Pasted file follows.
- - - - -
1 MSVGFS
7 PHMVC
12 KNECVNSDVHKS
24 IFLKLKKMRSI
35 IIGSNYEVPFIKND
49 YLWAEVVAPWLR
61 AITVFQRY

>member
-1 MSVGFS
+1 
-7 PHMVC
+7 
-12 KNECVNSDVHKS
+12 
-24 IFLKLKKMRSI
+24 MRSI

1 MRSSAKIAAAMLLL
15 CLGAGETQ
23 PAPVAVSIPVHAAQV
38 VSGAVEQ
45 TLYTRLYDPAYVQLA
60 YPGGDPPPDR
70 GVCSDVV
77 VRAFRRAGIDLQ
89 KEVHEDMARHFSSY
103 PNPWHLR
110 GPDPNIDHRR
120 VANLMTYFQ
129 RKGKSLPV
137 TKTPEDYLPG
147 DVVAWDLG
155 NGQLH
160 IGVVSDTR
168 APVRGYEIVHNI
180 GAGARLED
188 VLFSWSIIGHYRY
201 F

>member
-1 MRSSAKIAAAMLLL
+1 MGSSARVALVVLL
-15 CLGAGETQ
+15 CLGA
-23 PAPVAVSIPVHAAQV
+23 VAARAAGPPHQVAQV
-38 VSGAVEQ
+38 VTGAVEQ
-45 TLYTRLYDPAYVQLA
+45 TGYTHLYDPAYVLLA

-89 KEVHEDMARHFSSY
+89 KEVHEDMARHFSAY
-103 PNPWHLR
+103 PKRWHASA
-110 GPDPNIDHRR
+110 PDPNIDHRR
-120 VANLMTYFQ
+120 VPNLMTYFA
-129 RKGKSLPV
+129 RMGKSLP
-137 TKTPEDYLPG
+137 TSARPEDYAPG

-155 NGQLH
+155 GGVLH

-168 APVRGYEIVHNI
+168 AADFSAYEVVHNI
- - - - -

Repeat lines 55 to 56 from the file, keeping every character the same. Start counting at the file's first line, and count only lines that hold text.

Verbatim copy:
-120 VANLMTYFQ
+120 VPNLMTYFA